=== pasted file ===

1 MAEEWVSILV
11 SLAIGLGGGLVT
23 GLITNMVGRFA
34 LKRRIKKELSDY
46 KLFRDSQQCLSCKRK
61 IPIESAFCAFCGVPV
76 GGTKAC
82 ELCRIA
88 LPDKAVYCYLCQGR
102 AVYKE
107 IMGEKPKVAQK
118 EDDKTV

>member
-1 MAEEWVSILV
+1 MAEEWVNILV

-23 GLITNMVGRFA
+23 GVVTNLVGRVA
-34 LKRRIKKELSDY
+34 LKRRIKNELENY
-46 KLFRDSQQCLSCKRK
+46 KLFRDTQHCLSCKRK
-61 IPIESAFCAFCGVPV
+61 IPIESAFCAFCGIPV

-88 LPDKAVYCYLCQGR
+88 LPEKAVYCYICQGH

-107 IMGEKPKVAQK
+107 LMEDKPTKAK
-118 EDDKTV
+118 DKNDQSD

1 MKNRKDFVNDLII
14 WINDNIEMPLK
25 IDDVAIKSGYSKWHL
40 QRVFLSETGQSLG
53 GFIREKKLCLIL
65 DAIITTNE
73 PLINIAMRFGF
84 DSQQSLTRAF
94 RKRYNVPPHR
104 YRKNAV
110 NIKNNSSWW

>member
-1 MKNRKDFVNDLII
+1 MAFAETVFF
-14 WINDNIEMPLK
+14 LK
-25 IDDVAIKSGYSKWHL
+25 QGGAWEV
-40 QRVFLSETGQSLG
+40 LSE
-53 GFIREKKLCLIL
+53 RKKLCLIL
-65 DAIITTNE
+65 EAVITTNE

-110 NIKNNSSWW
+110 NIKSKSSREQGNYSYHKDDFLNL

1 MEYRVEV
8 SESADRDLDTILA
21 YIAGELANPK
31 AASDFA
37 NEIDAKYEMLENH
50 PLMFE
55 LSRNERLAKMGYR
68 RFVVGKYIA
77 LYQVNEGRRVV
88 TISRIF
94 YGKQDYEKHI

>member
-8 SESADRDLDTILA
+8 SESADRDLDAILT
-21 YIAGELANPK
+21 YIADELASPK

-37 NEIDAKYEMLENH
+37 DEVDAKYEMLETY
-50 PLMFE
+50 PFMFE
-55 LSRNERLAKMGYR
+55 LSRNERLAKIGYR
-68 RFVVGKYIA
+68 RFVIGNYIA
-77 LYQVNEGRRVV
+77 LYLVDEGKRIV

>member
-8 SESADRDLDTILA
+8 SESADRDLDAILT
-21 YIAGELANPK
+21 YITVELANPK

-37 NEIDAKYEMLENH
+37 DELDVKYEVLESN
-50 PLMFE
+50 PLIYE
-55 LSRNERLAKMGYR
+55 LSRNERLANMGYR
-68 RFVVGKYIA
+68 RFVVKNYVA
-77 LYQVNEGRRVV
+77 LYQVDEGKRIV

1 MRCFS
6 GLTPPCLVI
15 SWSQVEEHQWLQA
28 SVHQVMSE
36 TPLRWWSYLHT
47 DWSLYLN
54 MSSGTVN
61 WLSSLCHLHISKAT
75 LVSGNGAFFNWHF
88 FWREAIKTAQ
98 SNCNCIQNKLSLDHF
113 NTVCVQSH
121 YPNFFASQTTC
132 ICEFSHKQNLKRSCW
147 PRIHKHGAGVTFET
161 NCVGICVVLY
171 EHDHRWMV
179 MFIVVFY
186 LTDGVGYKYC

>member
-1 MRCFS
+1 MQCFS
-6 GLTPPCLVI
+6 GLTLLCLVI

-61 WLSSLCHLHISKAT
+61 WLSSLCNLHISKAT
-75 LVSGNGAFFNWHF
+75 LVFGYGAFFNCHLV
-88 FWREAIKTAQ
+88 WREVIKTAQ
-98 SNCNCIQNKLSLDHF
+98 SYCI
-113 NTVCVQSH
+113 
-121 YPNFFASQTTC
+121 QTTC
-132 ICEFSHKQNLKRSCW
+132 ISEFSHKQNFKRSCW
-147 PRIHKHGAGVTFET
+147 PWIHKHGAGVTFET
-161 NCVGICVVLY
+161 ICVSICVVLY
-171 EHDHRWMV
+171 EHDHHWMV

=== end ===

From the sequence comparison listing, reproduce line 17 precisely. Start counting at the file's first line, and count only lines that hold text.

+23 GVVTNLVGRVA